"One and done" a promising option for breast cancer surgery

The newest advances in reconstructive surgery are taking some of the trauma out of mastectomies for women with breast cancer. In what doctors are referring to as the "one and done," surgeons first remove the cancer and then do breast reconstruction all in a single surgery.

Rebecca Matchett is a breast cancer survivor who had this surgery. A busy mother, she had a long family history of breast cancer and was diagnosed with the earliest form herself at the age of 35.

"My mother, my grandmother and my great-grandmother all had breast cancer," Matchett told CBS News.

For treatment, she chose a bi-lateral nipple-sparing mastectomy. Her doctor removed the cancer then a plastic surgeon performed reconstruction surgery immediately after.

Matchett's doctor, Dr. Mehra Golshan, Chair of Surgical Oncology at the Dana-Farber Cancer Institute in Boston, said the benefits are huge. "Right after surgery you wake up and take a look down, you get to see the skin, the nipple, the size is the same as when she went to sleep and is something we couldn't offer a few years ago," he said.

A recent paper published in Plastic and Reconstructive Surgery, the official medical journal of the American Society of Plastic Surgeons, urged doctors to "embrace" this procedure. The authors argue that it offers important psychological benefits, including an "immediate return to normal body image," compared to a delayed breast reconstruction procedure performed months later. The authors note that the procedure has been evolving over the past five years.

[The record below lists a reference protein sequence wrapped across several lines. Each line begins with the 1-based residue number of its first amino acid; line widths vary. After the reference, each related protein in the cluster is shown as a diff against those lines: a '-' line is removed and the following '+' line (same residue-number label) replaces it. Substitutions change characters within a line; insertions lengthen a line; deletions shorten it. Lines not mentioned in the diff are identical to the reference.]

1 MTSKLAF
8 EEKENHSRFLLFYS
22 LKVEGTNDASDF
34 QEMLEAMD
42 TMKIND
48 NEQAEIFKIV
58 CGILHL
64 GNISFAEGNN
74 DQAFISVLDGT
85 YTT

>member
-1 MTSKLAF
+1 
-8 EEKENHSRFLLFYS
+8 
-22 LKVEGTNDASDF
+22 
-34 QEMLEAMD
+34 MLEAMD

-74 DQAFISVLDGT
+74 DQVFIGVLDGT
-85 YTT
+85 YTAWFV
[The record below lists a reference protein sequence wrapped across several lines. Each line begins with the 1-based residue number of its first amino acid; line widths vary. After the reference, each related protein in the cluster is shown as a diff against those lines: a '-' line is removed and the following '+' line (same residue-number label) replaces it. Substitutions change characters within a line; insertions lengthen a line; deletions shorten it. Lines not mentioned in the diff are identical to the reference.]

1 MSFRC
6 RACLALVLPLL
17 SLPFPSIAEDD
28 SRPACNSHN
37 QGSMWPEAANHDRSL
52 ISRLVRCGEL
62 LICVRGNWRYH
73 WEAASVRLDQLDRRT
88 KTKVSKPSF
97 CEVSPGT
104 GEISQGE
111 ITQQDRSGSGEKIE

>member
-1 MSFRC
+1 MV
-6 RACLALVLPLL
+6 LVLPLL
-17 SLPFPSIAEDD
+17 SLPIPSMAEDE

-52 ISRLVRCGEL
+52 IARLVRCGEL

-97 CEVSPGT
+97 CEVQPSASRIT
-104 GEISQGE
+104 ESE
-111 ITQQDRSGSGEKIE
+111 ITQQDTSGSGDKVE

But the "one and done" approach is not for everyone. Women who have had radiation -- or need it -- might not be candidates.

"Those who have radiation, their skin and body and tissue have already received a dose of radiation that inhibits or prevents normal healing," Golshan said.

Doctors also do not recommend the procedure for women who have diabetes or for those who are smokers. A woman with large breasts can also have drooping issues and should first discuss options with her doctor to see if she's a good candidate.

For Matchett, it took her about six weeks to recover from the procedure and get back to her busy life.

"If I had to drag it out over a several month period it would have delayed my life -- which I wasn't in a position to do that -- and I didn't want to do it," she said.

Three months after her surgery, Matchett became pregnant with her third child. "Now my focus is really on my family and my kids and making sure we really embrace the time," she said.